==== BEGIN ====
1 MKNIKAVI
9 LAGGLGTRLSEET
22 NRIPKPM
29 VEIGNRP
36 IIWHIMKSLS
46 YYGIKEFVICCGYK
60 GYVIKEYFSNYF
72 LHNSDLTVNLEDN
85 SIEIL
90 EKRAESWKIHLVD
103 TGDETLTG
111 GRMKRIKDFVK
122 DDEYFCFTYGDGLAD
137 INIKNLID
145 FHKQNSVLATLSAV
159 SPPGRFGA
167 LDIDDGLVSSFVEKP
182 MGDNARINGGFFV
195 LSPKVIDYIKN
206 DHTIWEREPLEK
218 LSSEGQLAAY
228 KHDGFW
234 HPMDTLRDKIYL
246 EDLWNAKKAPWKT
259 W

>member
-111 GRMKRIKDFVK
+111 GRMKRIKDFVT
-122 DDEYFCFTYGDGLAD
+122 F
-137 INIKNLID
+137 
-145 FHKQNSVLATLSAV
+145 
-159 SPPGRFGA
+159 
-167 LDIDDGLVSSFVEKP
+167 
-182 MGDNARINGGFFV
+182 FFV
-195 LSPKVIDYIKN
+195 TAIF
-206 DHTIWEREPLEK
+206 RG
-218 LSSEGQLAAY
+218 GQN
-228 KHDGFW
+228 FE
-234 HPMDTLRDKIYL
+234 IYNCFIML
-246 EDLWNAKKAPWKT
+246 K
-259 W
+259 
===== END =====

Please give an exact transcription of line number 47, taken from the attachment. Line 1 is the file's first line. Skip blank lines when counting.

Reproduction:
-228 KHDGFW